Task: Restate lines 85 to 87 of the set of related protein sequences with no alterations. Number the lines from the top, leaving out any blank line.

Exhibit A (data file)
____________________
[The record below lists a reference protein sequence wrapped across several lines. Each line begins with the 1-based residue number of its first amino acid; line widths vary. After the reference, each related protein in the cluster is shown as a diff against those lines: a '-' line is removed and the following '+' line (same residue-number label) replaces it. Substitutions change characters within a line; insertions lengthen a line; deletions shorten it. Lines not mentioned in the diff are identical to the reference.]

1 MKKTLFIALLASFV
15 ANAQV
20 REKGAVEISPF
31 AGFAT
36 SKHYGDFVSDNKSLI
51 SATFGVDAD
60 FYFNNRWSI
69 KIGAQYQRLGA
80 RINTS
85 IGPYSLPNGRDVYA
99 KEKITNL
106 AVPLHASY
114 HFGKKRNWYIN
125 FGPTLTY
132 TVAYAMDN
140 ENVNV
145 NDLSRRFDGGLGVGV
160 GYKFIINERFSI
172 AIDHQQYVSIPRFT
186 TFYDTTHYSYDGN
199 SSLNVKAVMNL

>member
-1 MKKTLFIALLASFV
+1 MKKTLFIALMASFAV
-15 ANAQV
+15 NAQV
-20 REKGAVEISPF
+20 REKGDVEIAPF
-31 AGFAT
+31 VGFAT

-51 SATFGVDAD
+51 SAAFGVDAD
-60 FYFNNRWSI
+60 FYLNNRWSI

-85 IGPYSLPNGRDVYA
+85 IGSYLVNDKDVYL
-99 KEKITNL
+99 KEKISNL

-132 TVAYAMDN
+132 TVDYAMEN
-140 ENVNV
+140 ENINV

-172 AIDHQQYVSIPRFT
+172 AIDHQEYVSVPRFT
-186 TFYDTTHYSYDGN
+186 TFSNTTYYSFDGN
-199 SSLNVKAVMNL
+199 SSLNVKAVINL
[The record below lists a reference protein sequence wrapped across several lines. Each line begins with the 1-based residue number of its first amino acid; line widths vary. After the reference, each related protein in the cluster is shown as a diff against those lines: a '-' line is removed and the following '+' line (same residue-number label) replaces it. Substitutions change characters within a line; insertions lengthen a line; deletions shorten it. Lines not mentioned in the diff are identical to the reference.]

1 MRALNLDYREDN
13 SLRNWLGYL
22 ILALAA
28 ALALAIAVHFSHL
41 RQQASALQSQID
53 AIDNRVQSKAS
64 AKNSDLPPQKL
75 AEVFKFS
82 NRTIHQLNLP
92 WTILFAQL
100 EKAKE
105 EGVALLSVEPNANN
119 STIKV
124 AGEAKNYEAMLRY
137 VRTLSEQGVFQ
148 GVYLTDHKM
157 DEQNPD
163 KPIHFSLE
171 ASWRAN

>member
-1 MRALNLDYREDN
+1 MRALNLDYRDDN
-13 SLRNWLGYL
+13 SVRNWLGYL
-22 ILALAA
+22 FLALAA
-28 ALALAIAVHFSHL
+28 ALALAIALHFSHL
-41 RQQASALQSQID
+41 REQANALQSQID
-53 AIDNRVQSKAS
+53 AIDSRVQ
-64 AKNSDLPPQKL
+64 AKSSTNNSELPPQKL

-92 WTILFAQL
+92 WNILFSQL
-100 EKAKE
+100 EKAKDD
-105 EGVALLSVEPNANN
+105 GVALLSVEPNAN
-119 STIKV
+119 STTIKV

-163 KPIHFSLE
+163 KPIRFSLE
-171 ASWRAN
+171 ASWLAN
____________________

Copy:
-92 WTILFAQL
+92 WNILFSQL
-100 EKAKE